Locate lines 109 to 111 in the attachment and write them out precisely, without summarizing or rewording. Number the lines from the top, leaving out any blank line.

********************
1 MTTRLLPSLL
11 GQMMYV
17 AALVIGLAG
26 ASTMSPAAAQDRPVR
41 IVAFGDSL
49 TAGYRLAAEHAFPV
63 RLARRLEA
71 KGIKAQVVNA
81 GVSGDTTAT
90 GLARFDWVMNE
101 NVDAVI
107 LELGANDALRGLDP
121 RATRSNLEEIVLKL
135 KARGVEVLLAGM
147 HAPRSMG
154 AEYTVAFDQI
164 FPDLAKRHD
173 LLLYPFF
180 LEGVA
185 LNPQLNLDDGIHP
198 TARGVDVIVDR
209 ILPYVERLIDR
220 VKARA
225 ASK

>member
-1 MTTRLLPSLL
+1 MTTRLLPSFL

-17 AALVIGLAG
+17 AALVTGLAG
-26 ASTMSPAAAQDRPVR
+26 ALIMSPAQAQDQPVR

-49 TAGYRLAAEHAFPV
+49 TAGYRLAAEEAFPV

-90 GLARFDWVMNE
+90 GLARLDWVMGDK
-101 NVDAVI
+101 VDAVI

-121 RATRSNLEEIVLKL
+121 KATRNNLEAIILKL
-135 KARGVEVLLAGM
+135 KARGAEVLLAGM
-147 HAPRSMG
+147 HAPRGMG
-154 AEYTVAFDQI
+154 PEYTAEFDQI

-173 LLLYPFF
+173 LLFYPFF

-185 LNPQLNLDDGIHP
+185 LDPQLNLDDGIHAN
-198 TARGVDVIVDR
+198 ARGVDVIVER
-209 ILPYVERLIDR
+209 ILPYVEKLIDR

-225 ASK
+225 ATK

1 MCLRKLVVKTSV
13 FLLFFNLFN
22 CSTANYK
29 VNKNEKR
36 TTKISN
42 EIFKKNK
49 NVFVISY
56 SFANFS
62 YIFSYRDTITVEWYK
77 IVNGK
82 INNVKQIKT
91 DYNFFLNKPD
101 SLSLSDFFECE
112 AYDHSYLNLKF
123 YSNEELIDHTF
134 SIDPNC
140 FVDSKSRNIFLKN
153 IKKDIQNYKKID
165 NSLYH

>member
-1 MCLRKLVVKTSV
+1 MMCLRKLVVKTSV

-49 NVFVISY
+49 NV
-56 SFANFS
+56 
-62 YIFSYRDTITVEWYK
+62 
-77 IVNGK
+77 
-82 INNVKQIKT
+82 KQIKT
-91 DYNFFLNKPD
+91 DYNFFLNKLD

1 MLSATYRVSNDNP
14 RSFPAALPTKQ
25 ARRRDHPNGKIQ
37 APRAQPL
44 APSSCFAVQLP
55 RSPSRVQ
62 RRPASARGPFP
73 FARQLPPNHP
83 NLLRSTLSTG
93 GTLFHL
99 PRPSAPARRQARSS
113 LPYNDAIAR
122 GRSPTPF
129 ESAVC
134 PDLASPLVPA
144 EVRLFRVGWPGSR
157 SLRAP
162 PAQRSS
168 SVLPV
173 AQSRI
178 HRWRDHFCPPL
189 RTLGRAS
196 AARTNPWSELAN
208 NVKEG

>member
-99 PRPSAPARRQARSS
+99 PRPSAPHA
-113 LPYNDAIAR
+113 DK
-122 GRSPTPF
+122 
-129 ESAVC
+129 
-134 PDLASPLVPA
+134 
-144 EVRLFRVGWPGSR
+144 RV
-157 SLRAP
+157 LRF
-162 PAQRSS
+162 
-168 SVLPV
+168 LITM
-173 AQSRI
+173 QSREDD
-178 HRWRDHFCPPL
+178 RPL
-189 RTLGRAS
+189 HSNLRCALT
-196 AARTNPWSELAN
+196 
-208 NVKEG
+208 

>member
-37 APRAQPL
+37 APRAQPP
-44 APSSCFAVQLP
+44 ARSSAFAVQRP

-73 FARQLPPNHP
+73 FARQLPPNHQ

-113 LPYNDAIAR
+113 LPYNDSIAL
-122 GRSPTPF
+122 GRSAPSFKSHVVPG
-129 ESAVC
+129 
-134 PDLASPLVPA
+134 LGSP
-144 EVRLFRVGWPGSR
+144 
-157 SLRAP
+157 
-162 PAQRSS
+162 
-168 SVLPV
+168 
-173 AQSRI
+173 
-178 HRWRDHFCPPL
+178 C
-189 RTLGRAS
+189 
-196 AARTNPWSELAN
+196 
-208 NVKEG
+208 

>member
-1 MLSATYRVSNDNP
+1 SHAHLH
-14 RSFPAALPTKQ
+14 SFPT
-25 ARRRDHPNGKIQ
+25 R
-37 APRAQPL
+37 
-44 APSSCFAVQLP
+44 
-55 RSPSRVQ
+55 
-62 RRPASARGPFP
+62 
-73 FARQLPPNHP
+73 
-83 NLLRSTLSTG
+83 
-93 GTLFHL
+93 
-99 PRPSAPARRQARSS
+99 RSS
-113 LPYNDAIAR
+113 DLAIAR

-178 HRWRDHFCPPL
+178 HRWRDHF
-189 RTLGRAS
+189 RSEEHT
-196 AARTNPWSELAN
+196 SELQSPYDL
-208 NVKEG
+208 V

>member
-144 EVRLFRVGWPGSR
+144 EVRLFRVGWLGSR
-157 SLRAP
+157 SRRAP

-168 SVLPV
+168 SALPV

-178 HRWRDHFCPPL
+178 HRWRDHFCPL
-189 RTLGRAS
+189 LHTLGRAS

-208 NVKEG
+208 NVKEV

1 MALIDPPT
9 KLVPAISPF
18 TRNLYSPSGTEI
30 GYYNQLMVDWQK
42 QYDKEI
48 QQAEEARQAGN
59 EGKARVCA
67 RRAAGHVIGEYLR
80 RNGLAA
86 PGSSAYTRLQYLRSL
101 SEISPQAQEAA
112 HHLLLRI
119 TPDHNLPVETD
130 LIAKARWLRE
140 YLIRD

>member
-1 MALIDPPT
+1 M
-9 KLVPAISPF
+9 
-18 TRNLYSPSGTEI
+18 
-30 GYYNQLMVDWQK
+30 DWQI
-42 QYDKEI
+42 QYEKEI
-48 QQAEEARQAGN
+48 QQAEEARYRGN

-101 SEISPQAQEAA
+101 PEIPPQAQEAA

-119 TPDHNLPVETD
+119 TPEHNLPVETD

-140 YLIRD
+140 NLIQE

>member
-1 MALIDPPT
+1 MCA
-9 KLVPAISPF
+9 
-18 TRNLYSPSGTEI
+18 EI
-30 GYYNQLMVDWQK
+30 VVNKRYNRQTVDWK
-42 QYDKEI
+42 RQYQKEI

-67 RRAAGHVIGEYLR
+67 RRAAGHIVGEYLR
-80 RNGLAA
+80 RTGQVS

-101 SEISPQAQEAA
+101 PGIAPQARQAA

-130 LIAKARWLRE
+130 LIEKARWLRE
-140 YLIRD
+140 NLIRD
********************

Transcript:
173 AQSRI
178 HRWRDHFCPPL
189 RTLGRAS